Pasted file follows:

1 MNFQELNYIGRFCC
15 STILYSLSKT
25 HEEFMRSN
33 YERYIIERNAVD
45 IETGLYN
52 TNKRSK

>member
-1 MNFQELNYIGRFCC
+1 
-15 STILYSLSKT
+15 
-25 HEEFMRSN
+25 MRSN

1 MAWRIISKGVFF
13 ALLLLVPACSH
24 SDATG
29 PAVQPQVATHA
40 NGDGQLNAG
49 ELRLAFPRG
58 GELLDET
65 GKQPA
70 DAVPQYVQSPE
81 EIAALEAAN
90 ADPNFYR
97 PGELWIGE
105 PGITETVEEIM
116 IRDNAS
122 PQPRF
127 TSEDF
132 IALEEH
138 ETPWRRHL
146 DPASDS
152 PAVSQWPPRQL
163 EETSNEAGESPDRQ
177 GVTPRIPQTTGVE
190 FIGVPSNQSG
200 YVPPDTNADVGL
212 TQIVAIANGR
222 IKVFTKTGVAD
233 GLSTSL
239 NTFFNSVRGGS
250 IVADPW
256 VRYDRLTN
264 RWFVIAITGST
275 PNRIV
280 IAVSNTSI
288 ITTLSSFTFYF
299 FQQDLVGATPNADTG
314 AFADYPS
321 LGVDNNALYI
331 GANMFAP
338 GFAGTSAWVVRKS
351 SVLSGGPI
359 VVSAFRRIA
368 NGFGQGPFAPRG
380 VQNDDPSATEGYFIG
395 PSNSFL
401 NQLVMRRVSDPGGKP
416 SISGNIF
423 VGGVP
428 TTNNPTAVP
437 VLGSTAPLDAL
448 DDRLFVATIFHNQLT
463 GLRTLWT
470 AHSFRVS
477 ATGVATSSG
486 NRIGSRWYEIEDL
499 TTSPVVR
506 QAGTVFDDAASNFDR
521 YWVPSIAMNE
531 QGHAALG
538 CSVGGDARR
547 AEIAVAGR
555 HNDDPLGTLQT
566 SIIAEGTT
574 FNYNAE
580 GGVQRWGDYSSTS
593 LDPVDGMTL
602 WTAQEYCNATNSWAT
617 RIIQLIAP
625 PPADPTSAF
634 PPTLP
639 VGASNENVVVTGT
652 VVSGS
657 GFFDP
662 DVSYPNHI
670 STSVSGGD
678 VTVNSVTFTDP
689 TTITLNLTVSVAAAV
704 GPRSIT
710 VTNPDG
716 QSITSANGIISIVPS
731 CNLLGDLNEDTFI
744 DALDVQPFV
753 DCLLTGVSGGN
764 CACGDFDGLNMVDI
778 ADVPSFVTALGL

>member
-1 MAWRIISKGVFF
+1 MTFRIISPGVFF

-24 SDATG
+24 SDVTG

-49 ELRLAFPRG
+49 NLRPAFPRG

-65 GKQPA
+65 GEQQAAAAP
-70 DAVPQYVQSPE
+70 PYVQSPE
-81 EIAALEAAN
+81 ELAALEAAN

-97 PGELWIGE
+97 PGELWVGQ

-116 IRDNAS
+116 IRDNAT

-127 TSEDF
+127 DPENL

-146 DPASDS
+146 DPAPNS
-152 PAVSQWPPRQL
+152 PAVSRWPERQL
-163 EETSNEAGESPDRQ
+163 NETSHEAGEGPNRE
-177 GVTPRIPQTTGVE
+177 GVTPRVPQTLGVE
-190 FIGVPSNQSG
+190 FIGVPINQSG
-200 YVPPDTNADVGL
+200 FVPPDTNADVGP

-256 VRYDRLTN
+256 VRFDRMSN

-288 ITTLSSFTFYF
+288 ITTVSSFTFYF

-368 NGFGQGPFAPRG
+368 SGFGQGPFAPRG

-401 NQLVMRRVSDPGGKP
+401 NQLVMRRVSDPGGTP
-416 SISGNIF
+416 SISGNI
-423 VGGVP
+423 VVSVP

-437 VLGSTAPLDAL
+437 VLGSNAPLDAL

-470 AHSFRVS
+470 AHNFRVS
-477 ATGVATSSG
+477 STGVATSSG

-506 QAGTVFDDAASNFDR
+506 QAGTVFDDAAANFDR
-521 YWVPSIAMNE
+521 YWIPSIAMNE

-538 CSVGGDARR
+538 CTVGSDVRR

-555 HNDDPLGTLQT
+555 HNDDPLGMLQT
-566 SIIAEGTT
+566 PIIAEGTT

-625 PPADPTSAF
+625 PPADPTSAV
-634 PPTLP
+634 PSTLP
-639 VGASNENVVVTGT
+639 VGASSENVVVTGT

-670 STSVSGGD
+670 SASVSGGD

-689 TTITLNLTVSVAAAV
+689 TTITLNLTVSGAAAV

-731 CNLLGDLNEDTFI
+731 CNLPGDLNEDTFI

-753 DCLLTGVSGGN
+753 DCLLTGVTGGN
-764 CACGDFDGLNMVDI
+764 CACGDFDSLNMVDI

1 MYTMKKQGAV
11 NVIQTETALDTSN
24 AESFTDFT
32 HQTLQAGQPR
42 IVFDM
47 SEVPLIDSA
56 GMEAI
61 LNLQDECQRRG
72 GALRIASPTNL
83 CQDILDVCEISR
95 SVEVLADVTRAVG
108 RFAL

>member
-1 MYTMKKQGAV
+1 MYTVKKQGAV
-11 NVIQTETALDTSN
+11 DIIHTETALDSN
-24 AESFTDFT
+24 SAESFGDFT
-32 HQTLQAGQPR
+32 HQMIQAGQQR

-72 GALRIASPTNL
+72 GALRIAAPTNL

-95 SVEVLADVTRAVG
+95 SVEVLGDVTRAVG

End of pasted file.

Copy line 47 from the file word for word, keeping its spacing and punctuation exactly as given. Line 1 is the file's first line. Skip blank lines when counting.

288 ITTLSSFTFYF